How to Kill Field Rats

If not removed from your property in a timely manner, field rats can wreak havoc on your garden, home and health. According to the University of California Statewide Integrated Pest Management Program, rats eat and contaminate food, garden produce and fruit, and transmit diseases to humans and pets. Removing field rats from your property with the use of snap traps is a must if you want to ensure that your property and health stay in the best condition possible.

Field rats carry a wide array of harmful diseases.

Step 1

Remove all garbage, tall grass, weeds, old boards and woodpiles from your yard. Field rats thrive in yards that are overgrown and riddled with trash.

Step 2

Seal all small holes or openings on your property with 1/4-inch steel mesh wire or caulking. The University of California Statewide Integrated Pest Management Program recommends sealing all 1/4-inch (or larger) cracks and openings in your house's foundation immediately to prevent the rodents from entering and destroying your property.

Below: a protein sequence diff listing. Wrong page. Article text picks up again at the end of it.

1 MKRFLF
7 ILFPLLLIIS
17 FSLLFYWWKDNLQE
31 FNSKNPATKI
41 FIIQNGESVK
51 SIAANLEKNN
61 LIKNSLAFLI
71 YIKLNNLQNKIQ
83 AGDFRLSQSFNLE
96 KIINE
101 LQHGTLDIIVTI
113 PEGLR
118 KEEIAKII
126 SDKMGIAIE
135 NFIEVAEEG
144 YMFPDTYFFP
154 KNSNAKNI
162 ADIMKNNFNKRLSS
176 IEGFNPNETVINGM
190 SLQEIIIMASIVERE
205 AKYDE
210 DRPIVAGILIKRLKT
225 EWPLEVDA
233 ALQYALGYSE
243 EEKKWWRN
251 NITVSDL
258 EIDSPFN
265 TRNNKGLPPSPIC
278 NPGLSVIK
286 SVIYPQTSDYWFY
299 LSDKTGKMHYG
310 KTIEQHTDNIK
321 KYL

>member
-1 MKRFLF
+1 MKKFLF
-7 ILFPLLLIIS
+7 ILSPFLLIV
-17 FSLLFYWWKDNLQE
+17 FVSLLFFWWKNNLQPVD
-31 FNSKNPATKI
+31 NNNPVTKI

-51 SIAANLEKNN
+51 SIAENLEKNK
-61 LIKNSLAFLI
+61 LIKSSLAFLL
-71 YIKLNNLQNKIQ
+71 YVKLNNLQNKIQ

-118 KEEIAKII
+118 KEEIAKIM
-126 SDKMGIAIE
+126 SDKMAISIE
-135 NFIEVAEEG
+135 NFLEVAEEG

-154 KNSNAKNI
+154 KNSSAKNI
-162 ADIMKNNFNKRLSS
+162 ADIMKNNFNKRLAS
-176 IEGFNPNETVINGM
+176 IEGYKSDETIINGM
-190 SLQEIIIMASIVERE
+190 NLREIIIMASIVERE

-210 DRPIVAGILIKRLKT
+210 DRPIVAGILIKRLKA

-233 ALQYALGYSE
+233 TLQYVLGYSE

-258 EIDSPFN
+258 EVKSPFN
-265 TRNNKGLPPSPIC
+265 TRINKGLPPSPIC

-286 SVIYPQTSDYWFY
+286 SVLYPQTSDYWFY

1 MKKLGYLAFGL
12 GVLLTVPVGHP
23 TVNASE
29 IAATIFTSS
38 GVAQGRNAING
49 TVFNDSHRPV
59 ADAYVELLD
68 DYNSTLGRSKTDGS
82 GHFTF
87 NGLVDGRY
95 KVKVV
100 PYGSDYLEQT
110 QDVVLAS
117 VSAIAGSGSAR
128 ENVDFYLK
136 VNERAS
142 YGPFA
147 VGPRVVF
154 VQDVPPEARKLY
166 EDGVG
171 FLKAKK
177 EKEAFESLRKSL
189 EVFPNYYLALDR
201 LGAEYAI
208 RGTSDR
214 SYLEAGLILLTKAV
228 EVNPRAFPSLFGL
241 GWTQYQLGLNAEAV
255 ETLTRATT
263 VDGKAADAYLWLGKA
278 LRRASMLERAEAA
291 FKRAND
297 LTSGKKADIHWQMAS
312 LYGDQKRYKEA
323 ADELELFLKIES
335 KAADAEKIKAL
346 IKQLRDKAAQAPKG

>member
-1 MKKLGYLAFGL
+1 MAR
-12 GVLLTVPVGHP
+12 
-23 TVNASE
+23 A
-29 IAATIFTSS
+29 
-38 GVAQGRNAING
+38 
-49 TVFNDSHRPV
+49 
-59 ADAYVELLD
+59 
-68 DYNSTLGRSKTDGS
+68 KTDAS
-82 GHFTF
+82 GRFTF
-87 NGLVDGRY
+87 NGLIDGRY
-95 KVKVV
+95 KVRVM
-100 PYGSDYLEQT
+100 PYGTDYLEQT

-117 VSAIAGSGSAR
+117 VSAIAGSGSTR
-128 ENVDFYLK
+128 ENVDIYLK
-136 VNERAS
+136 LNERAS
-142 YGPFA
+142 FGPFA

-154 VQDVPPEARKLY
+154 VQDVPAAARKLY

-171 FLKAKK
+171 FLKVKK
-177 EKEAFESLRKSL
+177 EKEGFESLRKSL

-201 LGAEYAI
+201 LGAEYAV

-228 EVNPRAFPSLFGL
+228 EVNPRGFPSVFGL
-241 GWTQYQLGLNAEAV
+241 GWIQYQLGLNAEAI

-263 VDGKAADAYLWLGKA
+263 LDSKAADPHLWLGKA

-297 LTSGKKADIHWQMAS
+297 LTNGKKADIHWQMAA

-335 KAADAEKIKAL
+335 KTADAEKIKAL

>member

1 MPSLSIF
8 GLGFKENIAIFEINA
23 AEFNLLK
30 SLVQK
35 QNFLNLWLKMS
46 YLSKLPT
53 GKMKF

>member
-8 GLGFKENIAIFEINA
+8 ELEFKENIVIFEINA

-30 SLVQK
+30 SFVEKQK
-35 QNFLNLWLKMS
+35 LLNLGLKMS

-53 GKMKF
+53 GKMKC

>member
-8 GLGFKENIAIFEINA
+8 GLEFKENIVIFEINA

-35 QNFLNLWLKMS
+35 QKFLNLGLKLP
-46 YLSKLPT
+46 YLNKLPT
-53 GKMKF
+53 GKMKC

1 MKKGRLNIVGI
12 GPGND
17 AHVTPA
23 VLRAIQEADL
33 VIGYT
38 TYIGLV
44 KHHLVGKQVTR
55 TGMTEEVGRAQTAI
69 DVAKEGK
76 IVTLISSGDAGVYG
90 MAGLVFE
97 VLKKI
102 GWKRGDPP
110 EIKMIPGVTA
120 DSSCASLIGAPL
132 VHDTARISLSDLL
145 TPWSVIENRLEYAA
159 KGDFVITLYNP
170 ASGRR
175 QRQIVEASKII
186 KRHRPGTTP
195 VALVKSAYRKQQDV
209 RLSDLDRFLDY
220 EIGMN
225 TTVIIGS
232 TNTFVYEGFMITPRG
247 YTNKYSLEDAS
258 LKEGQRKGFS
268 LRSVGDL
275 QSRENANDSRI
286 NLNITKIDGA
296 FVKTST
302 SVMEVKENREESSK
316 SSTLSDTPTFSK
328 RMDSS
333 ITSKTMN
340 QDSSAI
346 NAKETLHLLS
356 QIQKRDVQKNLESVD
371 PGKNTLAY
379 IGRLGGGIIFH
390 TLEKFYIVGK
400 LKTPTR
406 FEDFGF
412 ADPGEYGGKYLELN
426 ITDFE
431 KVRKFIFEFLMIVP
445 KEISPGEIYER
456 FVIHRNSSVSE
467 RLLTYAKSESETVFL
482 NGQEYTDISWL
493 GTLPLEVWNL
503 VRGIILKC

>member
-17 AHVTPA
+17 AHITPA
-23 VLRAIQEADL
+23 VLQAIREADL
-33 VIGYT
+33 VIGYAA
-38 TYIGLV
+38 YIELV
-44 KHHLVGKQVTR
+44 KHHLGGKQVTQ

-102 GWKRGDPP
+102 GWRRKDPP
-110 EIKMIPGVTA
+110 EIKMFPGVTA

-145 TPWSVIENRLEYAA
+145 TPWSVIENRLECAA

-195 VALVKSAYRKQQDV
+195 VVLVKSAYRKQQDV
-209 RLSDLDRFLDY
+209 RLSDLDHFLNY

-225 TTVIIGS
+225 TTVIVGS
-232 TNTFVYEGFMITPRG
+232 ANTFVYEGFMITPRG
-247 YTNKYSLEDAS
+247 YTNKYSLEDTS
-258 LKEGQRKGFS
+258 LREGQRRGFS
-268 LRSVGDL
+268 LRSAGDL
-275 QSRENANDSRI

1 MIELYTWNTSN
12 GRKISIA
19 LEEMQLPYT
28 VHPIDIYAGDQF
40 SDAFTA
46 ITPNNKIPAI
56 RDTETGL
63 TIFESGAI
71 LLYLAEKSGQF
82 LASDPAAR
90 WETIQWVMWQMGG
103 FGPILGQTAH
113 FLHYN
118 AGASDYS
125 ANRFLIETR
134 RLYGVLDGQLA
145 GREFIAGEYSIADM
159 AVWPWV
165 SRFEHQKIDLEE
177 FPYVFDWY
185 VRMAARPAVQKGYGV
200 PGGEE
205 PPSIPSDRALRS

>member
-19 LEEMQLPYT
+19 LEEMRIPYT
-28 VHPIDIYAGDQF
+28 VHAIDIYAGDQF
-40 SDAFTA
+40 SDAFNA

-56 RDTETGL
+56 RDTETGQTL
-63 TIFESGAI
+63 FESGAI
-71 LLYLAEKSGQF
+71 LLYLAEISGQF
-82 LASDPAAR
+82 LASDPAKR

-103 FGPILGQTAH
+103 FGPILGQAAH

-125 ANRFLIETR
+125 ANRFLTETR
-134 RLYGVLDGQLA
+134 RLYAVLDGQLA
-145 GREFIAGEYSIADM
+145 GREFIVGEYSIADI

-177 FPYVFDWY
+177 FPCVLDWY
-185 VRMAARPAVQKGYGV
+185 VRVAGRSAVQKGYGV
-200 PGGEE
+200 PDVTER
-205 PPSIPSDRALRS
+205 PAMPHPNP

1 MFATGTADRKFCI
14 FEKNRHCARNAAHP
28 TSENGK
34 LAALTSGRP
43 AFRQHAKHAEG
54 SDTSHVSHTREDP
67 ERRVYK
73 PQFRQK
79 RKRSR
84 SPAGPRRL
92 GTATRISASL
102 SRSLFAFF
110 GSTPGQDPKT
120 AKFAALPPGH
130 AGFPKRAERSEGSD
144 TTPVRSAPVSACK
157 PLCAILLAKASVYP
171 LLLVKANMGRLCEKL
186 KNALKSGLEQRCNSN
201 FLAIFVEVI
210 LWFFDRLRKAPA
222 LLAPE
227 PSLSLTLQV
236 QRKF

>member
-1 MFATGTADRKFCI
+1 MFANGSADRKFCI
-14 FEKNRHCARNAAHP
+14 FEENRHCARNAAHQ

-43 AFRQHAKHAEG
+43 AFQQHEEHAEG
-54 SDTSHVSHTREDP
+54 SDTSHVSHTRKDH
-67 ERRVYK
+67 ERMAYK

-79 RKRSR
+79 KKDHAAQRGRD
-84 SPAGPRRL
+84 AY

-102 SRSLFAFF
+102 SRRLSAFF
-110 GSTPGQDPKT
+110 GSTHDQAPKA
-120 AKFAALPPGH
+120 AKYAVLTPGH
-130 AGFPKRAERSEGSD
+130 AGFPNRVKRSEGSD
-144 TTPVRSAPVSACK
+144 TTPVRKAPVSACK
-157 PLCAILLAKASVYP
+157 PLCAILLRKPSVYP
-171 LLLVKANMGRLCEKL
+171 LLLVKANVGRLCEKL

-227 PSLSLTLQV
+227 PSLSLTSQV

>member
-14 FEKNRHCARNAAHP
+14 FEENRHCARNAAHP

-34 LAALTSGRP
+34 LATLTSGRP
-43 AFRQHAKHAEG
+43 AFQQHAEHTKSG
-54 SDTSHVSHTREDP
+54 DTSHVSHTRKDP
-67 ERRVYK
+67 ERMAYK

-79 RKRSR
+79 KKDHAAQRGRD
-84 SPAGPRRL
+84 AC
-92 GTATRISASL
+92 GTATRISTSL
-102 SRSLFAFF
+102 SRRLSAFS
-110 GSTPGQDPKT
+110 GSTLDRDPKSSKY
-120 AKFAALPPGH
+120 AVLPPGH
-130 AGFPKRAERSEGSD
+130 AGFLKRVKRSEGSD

Step 3

Place multiple snap traps against your walls, in dark corners and in areas where you've noticed recent rodent activity in your home. Rat droppings and gnaw marks are signs of rat infestation. The University of Georgia College of Agricultural and Environmental Sciences recommends setting the traps with the bait treadle at a right angle to the wall. Place cheese or peanut butter on the trap to lure the rodents into the traps.

Step 4

Place multiple snap traps outdoors in areas where field rats regularly congregate. Field rats thrive in wood and compost piles, near trash cans and storage buildings, and under rocks, so place the snap traps in these areas. Put cheese or peanut butter on the traps as bait.

Step 5

Check the traps at dawn and dusk when field rats are most active. Move the traps to different locations every few days if you're not successfully catching and killing the pests.

Step 6

Place sanitary gloves on your hands and throw the snap trap, containing the dead rodent, into a secure plastic bag. Burn it, bury it or throw it into your garbage can. Set new snap traps out on a regular basis until you've successfully reduced or killed all field rats destroying your property.

Brittany Tucker

Brittany Tucker began a freelance writing career in 2008. She specializes in home and garden topics, and her work has appeared on a variety of websites. Tucker studied English literature at Abraham Baldwin Agricultural College.